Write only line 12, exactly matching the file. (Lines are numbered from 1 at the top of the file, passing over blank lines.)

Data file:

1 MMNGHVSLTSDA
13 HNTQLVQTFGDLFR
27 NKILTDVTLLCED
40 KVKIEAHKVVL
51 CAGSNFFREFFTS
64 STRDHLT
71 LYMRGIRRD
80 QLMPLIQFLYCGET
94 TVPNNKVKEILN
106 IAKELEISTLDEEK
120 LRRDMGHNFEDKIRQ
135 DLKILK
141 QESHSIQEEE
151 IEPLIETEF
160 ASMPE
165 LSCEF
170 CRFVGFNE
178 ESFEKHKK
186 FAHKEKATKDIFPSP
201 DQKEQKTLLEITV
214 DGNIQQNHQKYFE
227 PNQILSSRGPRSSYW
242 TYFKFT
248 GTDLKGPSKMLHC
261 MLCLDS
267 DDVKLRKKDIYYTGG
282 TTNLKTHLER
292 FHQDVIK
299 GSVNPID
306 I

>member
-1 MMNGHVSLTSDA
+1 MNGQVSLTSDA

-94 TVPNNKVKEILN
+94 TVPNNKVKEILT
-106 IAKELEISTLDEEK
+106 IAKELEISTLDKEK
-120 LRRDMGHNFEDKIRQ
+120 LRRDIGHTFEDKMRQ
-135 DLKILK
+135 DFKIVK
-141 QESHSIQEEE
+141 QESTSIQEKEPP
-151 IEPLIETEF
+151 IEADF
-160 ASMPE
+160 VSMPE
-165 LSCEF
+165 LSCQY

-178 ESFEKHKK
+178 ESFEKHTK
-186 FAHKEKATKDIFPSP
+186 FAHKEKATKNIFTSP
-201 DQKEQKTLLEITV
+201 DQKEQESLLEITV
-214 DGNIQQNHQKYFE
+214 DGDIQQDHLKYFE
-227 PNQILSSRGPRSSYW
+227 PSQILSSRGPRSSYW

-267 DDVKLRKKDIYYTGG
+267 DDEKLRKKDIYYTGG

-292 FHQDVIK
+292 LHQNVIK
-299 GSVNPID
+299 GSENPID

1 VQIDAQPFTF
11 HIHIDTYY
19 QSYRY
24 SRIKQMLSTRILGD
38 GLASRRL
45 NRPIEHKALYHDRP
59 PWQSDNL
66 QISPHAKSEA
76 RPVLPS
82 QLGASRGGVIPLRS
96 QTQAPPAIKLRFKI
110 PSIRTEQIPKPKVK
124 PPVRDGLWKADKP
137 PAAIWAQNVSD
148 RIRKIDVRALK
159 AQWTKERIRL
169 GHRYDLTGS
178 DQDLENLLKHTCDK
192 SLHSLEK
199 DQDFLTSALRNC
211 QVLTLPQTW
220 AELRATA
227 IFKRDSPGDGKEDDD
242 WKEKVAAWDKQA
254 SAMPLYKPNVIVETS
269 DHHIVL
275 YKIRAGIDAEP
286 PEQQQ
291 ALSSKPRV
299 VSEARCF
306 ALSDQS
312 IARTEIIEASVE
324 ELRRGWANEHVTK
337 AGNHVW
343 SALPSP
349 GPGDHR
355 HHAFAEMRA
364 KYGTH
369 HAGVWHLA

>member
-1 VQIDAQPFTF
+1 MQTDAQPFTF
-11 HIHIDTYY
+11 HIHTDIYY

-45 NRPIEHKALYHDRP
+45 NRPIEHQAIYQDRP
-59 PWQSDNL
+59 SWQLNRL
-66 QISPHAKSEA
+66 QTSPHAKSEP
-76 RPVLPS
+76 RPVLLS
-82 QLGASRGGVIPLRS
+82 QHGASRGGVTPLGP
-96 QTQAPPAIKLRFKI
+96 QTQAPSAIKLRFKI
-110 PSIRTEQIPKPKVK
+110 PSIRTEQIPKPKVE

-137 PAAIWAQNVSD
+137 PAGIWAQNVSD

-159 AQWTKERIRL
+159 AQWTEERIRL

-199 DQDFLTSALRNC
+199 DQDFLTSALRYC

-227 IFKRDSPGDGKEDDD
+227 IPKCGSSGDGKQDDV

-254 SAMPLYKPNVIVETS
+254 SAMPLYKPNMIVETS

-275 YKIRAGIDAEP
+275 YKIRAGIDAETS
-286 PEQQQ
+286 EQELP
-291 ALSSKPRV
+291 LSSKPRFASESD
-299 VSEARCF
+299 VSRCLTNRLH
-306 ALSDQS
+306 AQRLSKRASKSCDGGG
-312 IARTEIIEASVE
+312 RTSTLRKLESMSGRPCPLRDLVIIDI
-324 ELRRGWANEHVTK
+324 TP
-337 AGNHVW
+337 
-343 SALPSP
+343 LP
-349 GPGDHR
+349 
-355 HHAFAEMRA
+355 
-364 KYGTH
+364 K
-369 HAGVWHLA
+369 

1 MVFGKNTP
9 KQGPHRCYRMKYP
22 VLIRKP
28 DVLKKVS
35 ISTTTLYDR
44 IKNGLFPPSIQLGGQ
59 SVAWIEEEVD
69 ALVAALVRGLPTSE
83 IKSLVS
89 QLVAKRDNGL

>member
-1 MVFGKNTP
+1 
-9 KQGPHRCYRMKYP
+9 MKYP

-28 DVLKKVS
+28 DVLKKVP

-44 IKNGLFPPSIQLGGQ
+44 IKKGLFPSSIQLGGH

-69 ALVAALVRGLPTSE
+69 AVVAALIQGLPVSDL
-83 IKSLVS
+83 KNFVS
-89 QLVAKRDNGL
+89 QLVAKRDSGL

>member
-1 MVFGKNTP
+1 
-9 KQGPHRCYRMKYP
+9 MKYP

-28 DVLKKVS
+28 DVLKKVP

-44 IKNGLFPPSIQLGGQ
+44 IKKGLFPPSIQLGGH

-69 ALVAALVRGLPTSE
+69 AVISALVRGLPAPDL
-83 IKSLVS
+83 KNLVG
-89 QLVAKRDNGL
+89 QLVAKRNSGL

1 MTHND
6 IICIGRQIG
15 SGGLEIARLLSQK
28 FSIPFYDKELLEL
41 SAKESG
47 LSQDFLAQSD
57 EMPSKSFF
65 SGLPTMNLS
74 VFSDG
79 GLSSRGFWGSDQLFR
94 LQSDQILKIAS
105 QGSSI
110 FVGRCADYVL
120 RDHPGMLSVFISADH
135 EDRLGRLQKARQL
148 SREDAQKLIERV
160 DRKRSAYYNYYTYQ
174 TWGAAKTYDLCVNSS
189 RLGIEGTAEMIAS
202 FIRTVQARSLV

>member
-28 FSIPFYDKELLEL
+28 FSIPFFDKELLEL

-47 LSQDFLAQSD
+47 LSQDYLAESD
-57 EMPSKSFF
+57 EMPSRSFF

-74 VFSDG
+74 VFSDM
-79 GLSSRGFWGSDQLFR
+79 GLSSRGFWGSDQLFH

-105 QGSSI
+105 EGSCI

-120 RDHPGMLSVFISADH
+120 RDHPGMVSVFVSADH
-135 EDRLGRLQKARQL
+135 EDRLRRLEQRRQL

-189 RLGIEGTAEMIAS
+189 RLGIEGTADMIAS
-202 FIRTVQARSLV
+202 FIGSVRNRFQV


135 DLKILK